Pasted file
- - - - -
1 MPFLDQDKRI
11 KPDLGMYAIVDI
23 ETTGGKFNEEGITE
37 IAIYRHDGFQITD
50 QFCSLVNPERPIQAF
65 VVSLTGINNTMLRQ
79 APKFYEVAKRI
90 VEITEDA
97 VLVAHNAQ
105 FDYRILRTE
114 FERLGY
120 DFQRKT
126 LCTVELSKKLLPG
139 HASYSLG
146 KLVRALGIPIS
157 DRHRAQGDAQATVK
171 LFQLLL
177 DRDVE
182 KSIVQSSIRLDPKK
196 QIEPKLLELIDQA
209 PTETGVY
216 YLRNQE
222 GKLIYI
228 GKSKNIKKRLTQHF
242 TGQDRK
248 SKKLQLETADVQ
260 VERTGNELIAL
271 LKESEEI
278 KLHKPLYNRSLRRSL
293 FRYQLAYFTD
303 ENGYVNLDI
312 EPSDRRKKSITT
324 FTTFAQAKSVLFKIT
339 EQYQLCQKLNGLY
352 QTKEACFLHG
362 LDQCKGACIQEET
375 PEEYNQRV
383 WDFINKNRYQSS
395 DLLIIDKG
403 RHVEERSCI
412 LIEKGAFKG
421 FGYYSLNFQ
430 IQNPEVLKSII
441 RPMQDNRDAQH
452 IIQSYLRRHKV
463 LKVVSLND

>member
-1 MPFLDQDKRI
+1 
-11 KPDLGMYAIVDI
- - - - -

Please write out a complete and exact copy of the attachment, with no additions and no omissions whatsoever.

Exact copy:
1 MPFLDQDKRI
11 KPDLGMYAIVDI
23 ETTGGKFNEEGITE
37 IAIYRHDGFQITD
50 QFCSLVNPERPIQAF
65 VVSLTGINNTMLRQ
79 APKFYEVAKRI
90 VEITEDA
97 VLVAHNAQ
105 FDYRILRTE
114 FERLGY
120 DFQRKT
126 LCTVELSKKLLPG
139 HASYSLG
146 KLVRALGIPIS
157 DRHRAQGDAQATVK
171 LFQLLL
177 DRDVE
182 KSIVQSSIRLDPKK
196 QIEPKLLELIDQA
209 PTETGVY
216 YLRNQE
222 GKLIYI
228 GKSKNIKKRLTQHF
242 TGQDRK
248 SKKLQLETADVQ
260 VERTGNELIAL
271 LKESEEI
278 KLHKPLYNRSLRRSL
293 FRYQLAYFTD
303 ENGYVNLDI
312 EPSDRRKKSITT
324 FTTFAQAKSVLFKIT
339 EQYQLCQKLNGLY
352 QTKEACFLHG
362 LDQCKGACIQEET
375 PEEYNQRV
383 WDFINKNRYQSS
395 DLLIIDKG
403 RHVEERSCI
412 LIEKGAFKG
421 FGYYSLNFQ
430 IQNPEVLKSII
441 RPMQDNRDAQH
452 IIQSYLRRHKV
463 LKVVSLND

>member
-1 MPFLDQDKRI
+1 
-11 KPDLGMYAIVDI